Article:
In the Greek world, “peace” was often employed to describe an inner state of well-being, whereas in the Hebrew tradition, the word was used primarily for interpersonal or social relations, coming very close to meaning “justice.” Both of these perspectives are found in the New Testament, and though a particular context may emphasize one or the other, neither meaning should exclude the other.

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Reading Jesus; A Writers Encounter with the Gospels

In this impassioned and eye-opening book, Gordon takes us through all the fundamental stories—the Prodigal Son, the Temptation in the Desert, the parable of Lazarus, the Agony in the Garden—pondering the intense strangeness of a deity in human form, the unresolved more ambiguities, the problem posed to her as an enlightened reader by the miracle of the Resurrection. What she rediscovers—and reinterprets with her signature candor, intelligence, and straightforwardness—is a rich store of overlapping, sometimes conflicting teachings that feel both familiar and tantalizingly elusive. It is this unsolvable conundrum that rests at the heart of Reading Jesus and with which Gordon keeps us in thrall on every page.

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The Manhattan Counters

Americans United for Separation of Church and State have together drafted a point-by-point rebuttal to The Manhattan Declaration, a right-wing Christian manifesto published (with 200+ prominent signatories) last November.  Our MANHATTAN COUNTER-DECLARATION aims at providing clarity on the issues they address, and defending the values they profess to (but fail) protect by means of their document.  We want to launch our Counter-Declaration so that the religious right can get busy responding to good arguments for a change, instead of spending all of their time composing bad ones of their own.  Progressives, moderate Christians, humanists, atheists, and other religious leaders are tired of being on the defensive and are putting forward our own agenda for the future.

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The Human Faces of God

What should thoughtful Christians do with texts that propose God is pleased by human sacrifice or that God commanded Israel to commit acts of genocide?  What about texts that contain historical errors or predictions that have gone unfulfilled long beyond their expiration dates?  In The Human Faces of God Thom Stark moves beyond notions of inerrancy in order to confront such problematic texts and open up a conversation about new ways they can be used in service of the church and its moral witness today.  Readers looking for an academically informed yet accessible discussion of the Bible’s thorniest texts wil find it a thought-provoking and indispensable resource.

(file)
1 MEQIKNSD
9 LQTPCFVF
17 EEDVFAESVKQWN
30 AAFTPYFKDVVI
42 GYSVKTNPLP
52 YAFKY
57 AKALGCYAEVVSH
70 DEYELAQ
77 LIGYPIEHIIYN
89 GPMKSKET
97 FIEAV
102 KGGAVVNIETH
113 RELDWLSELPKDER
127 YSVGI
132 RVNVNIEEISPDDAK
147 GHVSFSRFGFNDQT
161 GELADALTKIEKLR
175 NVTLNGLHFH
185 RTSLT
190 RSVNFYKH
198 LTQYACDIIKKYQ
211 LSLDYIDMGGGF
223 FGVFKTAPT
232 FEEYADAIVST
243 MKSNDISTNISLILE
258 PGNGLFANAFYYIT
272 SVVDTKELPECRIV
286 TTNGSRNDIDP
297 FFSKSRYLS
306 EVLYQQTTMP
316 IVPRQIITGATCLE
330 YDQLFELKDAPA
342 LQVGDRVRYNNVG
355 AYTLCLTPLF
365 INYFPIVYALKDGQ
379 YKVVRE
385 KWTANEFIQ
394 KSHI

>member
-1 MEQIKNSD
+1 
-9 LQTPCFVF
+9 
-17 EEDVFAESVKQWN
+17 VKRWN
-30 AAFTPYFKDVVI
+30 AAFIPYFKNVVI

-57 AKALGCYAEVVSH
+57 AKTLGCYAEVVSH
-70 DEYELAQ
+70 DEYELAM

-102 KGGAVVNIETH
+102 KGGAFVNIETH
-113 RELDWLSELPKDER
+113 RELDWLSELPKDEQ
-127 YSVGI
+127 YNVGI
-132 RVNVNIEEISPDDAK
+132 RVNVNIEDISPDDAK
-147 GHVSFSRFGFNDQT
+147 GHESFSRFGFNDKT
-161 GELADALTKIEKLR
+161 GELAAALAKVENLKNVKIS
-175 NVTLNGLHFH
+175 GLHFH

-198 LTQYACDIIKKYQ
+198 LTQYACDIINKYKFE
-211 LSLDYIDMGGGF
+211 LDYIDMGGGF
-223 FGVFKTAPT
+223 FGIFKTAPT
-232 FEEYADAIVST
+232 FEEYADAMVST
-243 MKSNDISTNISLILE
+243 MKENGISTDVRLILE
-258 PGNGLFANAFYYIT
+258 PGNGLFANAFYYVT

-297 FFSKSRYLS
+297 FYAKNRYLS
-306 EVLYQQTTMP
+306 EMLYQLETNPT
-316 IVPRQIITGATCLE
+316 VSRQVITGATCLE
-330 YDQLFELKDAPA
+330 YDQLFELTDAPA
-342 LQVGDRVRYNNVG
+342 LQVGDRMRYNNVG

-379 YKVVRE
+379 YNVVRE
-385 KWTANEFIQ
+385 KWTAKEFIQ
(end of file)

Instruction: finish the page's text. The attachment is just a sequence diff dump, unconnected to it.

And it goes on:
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Is Progressive The New Liberal?

Is “progressive” the new liberal? The word progressive is frequently used these days referring to “non-fundamentalist” churches.  I used it as a theme for our Lenten sermon series: Progressive Christianity takes a fresh look at traditions and rituals. You may see the word used in newspaper and magazine articles.  What does it mean?  Is progressive simply the “new liberal”?  My perspective is yes and no. “Progressive Christianity” does not lend itself easily to definition.  It is more of a movement; a path; an approach than a belief system. It is often more interested in spirituality than religion. Unlike the “liberal churches” of the 1960’s and later, it is not necessarily closely aligned with one political perspective.  So how might we describe “progressive” Christianity?

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With or Without God

Invisioning a future in which the Christian church plays a viable and transformative role in shaping society, Gretta Vosper argues that if the church is to survive at all, the heart of faith must undergo a radical change. Vosper, founder of the Canadian Centre for Progressive Christianity and a minister in Toronto, believes that what will save the church is an emphasis on just and compassionate living-a new and wholly humanistic approach to religion. Without this reform, the church as we know it faces extinction.

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Covenant Economics: A Biblical Vision of Justice for All

In this insightful new study, Dr. Horsley contends that God intensely cares about economic justice. As followers of the Heavenly Father, we, too, should be deeply concerned about this vital issue. Horsley divides his book into two sections: “Economic Justice and the Common Good” and “The Renewal of Covenantal Community.” A “distinctively covenantal concern for economic rights and mutually supportive and cooperative community,” he asserts, “runs strongly throughout the Pentateuch, the Prophets, the Gospels, and the Letters of Paul.”